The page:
The Impossible is Reality
I once asked myself, “when will my transition be complete?” After which I questioned the underlying assumption, wondering “how can my transition ever be complete?”
As a non-binary person this seemed impossible. How could I ever feel like my journey was over if I could never physically, socially, or legally attain my goals? As a person who wanted to remain in-between (or outside of) a gender binary that envelopes the world, I did not know what that end state – or what I – would look like. At the time I was blind to one particular point: as I changed, my goals would change with me.
For starters, I couldn’t even conceive of my idyllic plans as falling within the realm of possibility. Everything I’ve done with my body – from top surgery to gradual low dose hormones to a hysterectomy – was, at some point, a new discovery, its mere existence surprising. Researching how that process could be made accessible to me was an even more difficult undertaking. Yet here I am: all the things I dreamt of, as well as those I could not yet conceive of, are a done deal.
A little over two years ago, I candidly agonized over pronouns: whether I had the right to change them, whether others would respect the change, and what the heck I should even change them to! Instinctively, I knew what would make me more comfortable, but it would take work, and I was afraid of the risky repercussions. So I resorted to my favorite defense mechanism: rationalization of the status quo.
As for my name, it was only a matter of time before I stumbled on the perfect one. With one big leap of faith, I quickly made it official.
And since I’m already doing all of that – I thought – I might as well go full circle and get that stupid little piece of paper changed. Ironically I was always more confident in my decision to legally declare myself capital-M-Male than in being referred to as one by my friends.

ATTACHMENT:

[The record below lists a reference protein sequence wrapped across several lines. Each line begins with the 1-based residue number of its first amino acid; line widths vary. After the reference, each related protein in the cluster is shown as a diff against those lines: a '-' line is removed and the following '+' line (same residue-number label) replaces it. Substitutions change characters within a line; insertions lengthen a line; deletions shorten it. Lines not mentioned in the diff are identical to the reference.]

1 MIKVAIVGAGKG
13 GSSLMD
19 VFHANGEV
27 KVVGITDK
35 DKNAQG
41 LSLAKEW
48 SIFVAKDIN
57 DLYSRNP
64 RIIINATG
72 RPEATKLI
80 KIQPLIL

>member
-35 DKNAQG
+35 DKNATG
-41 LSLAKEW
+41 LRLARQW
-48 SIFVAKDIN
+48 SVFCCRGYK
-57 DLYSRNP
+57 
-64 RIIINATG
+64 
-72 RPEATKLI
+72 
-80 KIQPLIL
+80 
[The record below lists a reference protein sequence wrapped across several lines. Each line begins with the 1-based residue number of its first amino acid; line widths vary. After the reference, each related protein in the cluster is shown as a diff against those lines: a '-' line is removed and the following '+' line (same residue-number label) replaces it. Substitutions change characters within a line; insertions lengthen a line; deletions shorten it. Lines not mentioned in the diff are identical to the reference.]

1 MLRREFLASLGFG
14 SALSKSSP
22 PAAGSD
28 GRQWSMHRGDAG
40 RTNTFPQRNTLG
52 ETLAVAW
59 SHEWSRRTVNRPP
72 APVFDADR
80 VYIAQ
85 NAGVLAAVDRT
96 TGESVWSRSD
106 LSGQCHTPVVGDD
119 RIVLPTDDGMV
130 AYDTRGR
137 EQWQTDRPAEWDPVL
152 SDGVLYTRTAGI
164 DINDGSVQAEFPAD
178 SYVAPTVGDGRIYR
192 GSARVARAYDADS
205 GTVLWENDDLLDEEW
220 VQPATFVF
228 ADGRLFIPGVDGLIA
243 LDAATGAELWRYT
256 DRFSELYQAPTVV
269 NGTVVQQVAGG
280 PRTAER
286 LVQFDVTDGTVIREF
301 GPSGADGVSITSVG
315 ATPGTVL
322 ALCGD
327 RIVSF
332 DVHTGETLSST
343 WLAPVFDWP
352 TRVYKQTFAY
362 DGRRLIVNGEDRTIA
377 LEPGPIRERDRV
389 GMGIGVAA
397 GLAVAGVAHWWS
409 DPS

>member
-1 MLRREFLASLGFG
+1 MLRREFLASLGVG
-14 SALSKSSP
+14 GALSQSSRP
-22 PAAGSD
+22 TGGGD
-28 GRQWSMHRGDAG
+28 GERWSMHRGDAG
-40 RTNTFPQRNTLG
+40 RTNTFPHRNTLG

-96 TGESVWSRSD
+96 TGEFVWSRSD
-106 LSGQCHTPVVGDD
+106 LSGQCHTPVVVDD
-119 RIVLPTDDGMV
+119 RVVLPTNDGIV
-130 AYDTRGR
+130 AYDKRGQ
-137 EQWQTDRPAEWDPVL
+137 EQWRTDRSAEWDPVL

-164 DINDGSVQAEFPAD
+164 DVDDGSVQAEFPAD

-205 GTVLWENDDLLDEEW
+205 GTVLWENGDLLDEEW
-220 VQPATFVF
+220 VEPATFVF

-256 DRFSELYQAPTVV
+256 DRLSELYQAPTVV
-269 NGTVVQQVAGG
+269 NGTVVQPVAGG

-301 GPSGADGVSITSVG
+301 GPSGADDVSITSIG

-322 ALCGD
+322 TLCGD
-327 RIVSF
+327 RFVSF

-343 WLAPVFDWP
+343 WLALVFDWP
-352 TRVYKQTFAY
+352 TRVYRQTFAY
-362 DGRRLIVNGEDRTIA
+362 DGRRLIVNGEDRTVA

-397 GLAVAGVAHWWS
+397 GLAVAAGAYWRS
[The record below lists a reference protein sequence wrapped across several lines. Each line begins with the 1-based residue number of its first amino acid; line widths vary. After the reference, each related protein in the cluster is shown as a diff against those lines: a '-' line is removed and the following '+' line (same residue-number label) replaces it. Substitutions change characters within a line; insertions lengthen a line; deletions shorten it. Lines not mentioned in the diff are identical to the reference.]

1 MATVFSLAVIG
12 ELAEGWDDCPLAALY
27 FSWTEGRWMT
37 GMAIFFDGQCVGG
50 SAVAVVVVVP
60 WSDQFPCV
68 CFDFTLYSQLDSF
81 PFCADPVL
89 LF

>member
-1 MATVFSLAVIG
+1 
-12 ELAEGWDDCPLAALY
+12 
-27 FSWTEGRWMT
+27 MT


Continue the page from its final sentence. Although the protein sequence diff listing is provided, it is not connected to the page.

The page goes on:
But I’m still not there yet. My experiments with testosterone are ongoing, having taken up my hormone regimen again as of April 1st after recently suspending it in January. Currently I’m in the middle of the harrowing process of changing my legal gender on my Mexican birth certificate. And I can’t stop thinking of everything that lies ahead.
So why do I feel done?
The Case of Disappearing Trangst
The measuring stick for my trangst (transition-angst) has been whether I start our Saturday morning off with a “Honey, we need to talk.” While transition will likely be a part of my life for a long time – after all, being trans has sort of become my second profession – I can’t remember the last weekend we spent flooded by such conversations.
Regardless of what I no longer feel, it seems illogical to declare myself post-transition when I’m still in the middle of everything: the name and pronoun switch happened less than a year ago, I’m barely 4 months fresh out of my latest surgery, and while my name and gender have been legally recognized for 6 months (at least in this country), my new driver’s license arrived just a few weeks ago.
Nowadays, wrapping up the loose ends seems more of an exercise in paperwork rather than self-reflection. The best description I can offer for my current position is that I’ve got everything figured out, it’s just a matter of going through the motions.
I’m much more sure of the path I’m taking. I feel I’ve made not only tremendous progress, but that I’m certainly closer to the “finish.” What that looks like I still don’t know, but – as with life – nobody knows. I just finally feel complete.